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Hibben at Belle Hall, Mount Pleasant

Sweetgrass Village in Mount PleasantWalk down the streets of Hibben at Belle Hall, near Long Point Road in Mount Pleasant, and you’ll notice something different. Is it because unlike many other developments, where houses are cookie cutter copies of each other, every house in Hibben is custom designed and built? Could be.

“The variety of design gives a lot of personality, a lot of charm, a lot of character to the neighborhood,” said Sloan Wright, president and general partner of Plantation Park Partners LP.

But Wright would argue that what makes Hibben feel different is not the houses but the people.

“It’s not just the charm of Southern architecture but the genuine nature of the people who are living there. The families are what make Hibben so receiving, so gracious, so warm,” he said.

Wright recommended that prospective home buyers take a walk around the neighborhood.

“You see such a diverse group of people. You see young newlyweds, people with kids, retired people – and everybody is so nice and friendly. It’s the best way to experience the visceral feeling that you can’t get simply through reading descriptions of the property and its amenities. Hibben evokes emotion in people, of comfort, of safety, of home,” he said.

The community is centrally located, close to Interstate 526 and Belle Hall Shopping Center, just 15 minutes from downtown Charleston and only 10 minutes from the beach. Hibben is in its next phase of development, adding to 250 homes, community parks, dog parks and miles of hiking trails with even more amenities for the community as a whole. This phase is focused on developing a small number of lots for homes while building two docks for boating, fishing and crabbing, even more hiking trails, a clubhouse and a zero-grade entry pool.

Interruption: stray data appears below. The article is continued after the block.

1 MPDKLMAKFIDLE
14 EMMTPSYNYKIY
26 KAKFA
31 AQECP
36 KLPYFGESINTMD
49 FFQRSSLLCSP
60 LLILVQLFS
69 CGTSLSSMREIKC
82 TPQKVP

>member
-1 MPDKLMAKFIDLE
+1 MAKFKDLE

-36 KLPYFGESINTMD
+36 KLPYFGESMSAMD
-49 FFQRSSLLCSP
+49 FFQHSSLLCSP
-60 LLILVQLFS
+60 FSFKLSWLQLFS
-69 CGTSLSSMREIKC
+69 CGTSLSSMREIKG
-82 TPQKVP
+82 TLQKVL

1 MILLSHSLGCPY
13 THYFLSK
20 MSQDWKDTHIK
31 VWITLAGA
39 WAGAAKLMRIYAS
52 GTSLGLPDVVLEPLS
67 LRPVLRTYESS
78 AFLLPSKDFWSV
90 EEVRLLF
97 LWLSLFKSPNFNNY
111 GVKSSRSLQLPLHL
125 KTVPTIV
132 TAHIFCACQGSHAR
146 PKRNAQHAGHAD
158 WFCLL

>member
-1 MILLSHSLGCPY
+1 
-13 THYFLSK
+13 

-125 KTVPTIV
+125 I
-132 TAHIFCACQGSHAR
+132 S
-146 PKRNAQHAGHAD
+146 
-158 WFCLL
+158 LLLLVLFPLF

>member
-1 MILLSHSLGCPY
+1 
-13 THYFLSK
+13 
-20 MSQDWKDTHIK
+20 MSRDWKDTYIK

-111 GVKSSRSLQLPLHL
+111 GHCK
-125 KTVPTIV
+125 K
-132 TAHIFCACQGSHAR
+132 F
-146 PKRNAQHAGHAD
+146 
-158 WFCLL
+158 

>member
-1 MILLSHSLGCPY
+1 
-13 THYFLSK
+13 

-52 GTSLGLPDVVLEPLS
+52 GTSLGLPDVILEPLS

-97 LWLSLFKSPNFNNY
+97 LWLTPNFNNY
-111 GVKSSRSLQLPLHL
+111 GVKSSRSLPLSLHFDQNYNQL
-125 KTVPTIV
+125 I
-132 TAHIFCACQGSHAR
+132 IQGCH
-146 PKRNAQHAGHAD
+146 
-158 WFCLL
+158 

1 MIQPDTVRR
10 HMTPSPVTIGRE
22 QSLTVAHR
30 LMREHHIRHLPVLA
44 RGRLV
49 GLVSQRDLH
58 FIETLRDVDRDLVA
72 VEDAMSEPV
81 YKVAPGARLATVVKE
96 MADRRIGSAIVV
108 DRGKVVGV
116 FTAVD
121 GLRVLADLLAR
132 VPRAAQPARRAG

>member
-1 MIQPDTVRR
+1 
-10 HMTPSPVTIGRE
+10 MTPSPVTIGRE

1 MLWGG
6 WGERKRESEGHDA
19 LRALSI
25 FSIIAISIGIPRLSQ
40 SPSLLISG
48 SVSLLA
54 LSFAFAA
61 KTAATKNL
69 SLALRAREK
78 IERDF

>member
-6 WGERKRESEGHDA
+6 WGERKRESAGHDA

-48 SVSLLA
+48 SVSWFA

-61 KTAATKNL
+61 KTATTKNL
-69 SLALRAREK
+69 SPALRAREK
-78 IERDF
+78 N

By the time development is complete, around 325 families will call Hibben home.

Home buyers select their lot and then work closely with one of the neighborhood’s architects to design a home with the features they want and traditional Lowcountry elements such as welcoming front porches and gracious symmetry. Several houses on Colonial Lake have porches that open out onto stunning views.

“It’s got some spectacular marsh and river views,” said Wright. “It’s heavily wooded, with the streets designed for preservation of existing oak trees as a priority because of the ambience they add.”

Every house in Hibben is custom-built.

“Each lot has its own unique characteristics and attributes,” Wright pointed out. “So the idea is not to force an existing plan upon a homesite but rather to work with the surroundings, the streetscape and the orientation on the street to design a home that best works on that specfic lot.”

Homes, to be built by Allen Coleman or Je Pritchard, range in price from around $775,000 to $1.4 million.

But it all comes back to the people, said Wright. He feels like he’s done something right when he sees people in Hibben sell their home – and then reinvest in another house in the same neighborhood. Retirees downsize or growing families move to a new home with more space, but they still want to stay in Hibben.

“It’s a very genuine place, not pretentious,” said Wright. “Charming but not ostentatious. That’s the feel that buyers are responding to – the warm, receptive personality it conveys.”